Achillion ACH-2928 drug shows efficacy against chronic hepatitis C

5th December 2011 (Last Updated December 5th, 2011 18:30)

The randomised, double-blind, placebo-controlled Phase Ia/Ib clinical trial is intended to evaluate the safety, tolerability, pharmacokinetic profile and antiviral activity of ACH-2928.

Achillion Pharmaceuticals' ACH-2928, a first-generation NS5A inhibitor, has reported positive results in a Phase Ib clinical trial for the treatment of chronic hepatitis C.

The randomised, double-blind, placebo-controlled Phase Ia/Ib clinical trial is intended to evaluate the safety, tolerability, pharmacokinetic profile and antiviral activity of ACH-2928.

The study includes three segments, namely assessment of single ascending oral doses in healthy volunteers, evaluation of three days of oral repeat doses in subjects with genotype Ia or IIb hepatitis C, and a five-day multiple ascending doses segment in healthy volunteers.

The Phase Ib trial has demonstrated that patients treated with ACH-2928 achieved a mean maximum 3.68 log10 reduction in hepatitis C RNA after three-day monotherapy of 60mg once daily, along with good safety and tolerability data both in healthy volunteers and in patients with hepatitis C.

During the oral repeat doses segment, out of 10 patients, two patients received placebo, while eight patients were treated with three doses of 60 mg ACH-2928 administered once daily.

The trial segment of the study demonstrated that ACH-2928 was well tolerated at all doses evaluated up to and including the maximum dose of 500mg with no serious adverse events.

Based on the preliminary results, the ongoing Phase I study will continue to assess the pharmacokinetic, pharmacodynamic, and antiviral profile of ACH-2928. Phase I results are expected during the second quarter of 2012.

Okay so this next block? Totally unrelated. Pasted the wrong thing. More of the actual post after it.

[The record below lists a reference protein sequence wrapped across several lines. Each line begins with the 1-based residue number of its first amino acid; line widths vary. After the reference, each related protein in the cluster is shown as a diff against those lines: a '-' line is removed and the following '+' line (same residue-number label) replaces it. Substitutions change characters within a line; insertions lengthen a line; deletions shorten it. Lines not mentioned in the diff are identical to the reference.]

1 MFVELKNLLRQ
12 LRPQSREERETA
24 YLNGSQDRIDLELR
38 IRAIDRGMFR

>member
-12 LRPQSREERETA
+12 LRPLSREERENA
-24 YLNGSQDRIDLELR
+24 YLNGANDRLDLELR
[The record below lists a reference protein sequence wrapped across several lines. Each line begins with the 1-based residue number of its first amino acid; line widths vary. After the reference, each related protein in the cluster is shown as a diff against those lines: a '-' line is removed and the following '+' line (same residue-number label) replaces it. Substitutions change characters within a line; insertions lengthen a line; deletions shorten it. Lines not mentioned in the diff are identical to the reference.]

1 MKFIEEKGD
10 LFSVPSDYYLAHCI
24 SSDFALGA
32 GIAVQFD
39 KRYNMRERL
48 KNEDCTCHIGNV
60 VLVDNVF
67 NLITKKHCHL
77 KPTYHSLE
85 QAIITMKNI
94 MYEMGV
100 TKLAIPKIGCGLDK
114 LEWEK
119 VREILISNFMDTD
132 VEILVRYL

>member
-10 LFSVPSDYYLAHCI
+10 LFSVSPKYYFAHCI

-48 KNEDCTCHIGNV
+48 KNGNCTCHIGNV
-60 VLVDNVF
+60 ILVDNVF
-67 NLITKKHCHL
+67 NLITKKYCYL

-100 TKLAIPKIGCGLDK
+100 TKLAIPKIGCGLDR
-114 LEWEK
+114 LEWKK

The company is also planning to commence clinical development of its second generation NS5A inhibitor ACH-3102 during the first half of 2012.

Achillion president and CEO Michael Kishbauch said NS5A inhibitors with a protease inhibitor, has attained sustained viral responses in clinical trials to treat genotype 1 HCV populations.

"We believe NS5A inhibitors have emerged as an important component for an all-oral, direct acting antiviral regimen," Kishbauch added.

Achillion chief scientific officer Milind Deshpande said that, along with the Phase I study of ACH-2928, the company is also planning to advance ACH-3102, which has shown in preclinical studies to possess the same potent activity against genotype 1a HCV as ACH-2928.

"We believe these results validate our NS5A development program, and look forward to developing an all-oral combination for clinical evaluation that includes one of our protease inhibitors and an NS5A inhibitor next year," Deshpande added.